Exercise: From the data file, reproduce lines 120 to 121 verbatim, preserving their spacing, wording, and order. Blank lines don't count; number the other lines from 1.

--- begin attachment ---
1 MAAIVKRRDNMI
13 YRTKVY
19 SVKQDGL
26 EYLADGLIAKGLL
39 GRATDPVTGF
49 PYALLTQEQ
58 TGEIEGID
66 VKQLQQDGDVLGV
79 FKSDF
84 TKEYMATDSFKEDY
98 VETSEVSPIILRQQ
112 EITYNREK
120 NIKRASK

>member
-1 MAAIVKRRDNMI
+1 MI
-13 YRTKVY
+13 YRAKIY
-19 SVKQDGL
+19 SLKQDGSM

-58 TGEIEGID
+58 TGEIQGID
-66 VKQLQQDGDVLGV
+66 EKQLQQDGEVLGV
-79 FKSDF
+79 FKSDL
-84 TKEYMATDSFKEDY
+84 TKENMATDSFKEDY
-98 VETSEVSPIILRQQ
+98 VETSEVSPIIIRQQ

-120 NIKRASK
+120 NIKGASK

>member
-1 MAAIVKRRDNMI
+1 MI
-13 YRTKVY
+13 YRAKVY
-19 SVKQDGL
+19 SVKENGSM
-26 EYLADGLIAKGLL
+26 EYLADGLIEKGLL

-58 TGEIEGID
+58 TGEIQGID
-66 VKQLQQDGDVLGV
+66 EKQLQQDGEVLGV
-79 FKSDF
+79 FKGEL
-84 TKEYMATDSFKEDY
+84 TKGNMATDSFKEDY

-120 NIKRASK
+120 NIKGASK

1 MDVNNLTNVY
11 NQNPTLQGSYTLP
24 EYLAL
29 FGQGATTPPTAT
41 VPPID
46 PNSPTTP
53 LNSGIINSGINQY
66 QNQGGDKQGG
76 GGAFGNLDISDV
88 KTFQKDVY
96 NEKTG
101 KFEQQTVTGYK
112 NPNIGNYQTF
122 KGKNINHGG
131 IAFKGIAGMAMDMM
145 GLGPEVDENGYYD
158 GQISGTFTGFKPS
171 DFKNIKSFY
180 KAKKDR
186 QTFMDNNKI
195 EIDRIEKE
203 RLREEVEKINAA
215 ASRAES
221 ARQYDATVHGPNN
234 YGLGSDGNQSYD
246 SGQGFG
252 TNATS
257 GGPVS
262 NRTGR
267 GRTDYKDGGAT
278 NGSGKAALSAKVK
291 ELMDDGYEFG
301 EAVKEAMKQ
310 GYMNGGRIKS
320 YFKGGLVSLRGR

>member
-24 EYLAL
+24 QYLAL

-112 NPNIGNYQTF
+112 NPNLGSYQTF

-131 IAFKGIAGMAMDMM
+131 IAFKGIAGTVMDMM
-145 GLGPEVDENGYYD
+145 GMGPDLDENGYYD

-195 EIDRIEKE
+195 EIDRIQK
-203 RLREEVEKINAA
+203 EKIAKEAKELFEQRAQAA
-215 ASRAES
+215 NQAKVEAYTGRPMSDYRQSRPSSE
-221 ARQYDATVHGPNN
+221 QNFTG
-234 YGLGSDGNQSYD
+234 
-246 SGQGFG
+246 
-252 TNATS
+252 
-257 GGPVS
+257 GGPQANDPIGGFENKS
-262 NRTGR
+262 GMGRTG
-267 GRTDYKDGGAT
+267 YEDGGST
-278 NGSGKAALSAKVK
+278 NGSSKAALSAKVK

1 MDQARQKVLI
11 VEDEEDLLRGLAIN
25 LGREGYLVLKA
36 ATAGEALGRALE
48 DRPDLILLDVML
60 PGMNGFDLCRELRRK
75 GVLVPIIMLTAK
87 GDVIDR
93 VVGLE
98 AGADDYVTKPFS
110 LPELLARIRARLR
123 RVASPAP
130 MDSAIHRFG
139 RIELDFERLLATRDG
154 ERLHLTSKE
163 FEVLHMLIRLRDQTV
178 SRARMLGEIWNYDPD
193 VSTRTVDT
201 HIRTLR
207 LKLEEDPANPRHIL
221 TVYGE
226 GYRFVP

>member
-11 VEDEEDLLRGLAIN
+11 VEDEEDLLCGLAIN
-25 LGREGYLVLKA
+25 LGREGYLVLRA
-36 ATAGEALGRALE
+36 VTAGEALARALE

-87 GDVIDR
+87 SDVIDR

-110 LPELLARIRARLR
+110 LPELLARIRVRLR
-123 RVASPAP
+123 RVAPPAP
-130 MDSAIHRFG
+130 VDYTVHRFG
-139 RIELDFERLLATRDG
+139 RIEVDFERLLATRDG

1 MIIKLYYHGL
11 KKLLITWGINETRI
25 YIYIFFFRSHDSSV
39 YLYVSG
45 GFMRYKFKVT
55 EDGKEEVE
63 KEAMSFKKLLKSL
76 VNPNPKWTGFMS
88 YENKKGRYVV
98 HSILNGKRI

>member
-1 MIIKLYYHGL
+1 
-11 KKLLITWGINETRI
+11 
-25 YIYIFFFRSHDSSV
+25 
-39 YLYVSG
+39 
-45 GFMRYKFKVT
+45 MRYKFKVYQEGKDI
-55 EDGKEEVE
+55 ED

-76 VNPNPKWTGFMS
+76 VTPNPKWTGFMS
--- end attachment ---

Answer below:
25 LGREGYLVLKA
36 ATAGEALGRALE